It is difficult for us to realize the deep rooted strength of the prejudices the truth of Christ encountered on its first proclamation. One thing, however, is clear - while the apostles accommodated the mode of their teaching to those prejudices, they never so accommodated the teaching itself. Their doctrine was the same for all. They never thought of modifying it or softening down its essential peculiarities, to suit the taste of any. With reference to the form of his teaching, St. Paul says, "To the weak I became weak," etc. (1 Cor 9:22); with reference to the substance. "Though we or an angel from heaven should preach any other gospel," etc. (Gal 1:8).

Jews and Greeks are the two broad classes under which these varieties of prejudice might be grouped; and here are their prominent characteristics. "Jews ask for signs." It was so in the days of Christ. "An evil and adulterous generation," etc. (Matt 12:39); "Except ye see signs and wonders," etc. (John 4:48). And in the apostolic age the race everywhere manifested the same mental tendency. They were sign seeking Jews. "Greeks seek after wisdom" - such wisdom as found a home for itself in their own philosophic schools. They knew no other. Thus each of these classes illustrated a particular aspect of the vanity of human nature; the one craving after that which would minister to the pride of sense, the other to the pride of intellect. For both Paul had but one message: "Christ and him crucified." Note -

I. THE THEME OF THE APOSTOLIC TEACHING. "We preach Christ crucified" (see also 1 Cor 2:2; Gal 3:1). This is the sum and substance of evangelical doctrine, the idea that filled the foremost place in the apostle's thought and supplied the chief inspiration of his heroic life. Not a little of the emphasis falls on the word "crucified." He preached Christ as the personal Redeemer of men, and that not merely as the great miracle working Prophet of God, the moral Reformer, the Revealer of new truth, the Lawgiver of a new spiritual kingdom, the Example of a divinely perfect life, but as the Victim of death.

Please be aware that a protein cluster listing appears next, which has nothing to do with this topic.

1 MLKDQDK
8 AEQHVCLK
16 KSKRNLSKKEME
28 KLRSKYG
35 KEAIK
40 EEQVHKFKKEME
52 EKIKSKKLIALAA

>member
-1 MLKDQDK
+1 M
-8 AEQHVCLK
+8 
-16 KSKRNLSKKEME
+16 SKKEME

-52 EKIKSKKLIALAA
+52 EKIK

It was in the death of Christ that the whole force and virtue of the apostolic testimony about him lay. What meaning did Paul attach to this death? The mere reiteration of the fact itself would be powerless apart from its doctrinal significance. If he had represented it simply as the crowning act of a life of devotion and self sacrifice in the cause of God and of humanity, he would have placed the Name of Christ on the level of many another name, and his death on a level with the death of many another witness for truth and righteousness; instead of which a virtue and a moral efficacy are everywhere imputed to it, which cannot be conceived of as belonging to any other death, and which alone explain the position it occupies in apostolic teaching (see 1 Cor 5:7; Eph 1:7; 2:14,16; Col 1:21; 1 John 1:7; 2:2).

Forgiveness of sins, spiritual cleansing, moral freedom, practical righteousness, fellowship with God, the hope of eternal glory, - all are set forth here as fruits of the death of Christ and our faith in it. St. Paul made it the one grand theme of his ministry, because he knew that it would meet the deep and universal needs of humanity. No other word would bring rest to the troubled conscience and satisfaction to the longing, weary, distracted heart of man; no other voice could awaken the world to newness of life out of the dread shadow of despair and death in which it lay.

II. THE RECEPTION IT MET WITH, from "Jews," "Gentiles" and "them that are called."

  1. "Unto Jews a stumbling block" - an offence, something "scandalous." O, several special grounds Christ was such an offence to them.

      (1) The lowliness of his origin.
      (2) The unostentatious character of his life.
      (3) The unworldliness of his aims and methods.
      (4) The expansive spirit of his doctrine; its freedom from class and national exclusiveness.
      (5) The universality of the grace he offered.(6) Above all, the fact of his crucifixion.

How could they recognize as their Messiah One who had died as the vilest of malefactors; died by the judgment of their rulers and amid the derision of the people; died by a death that above all others they abhorred? The cross, which Paul made the basis of human hope and the central glory of the universe, was to them "a stone of stumbling and a rock of offence."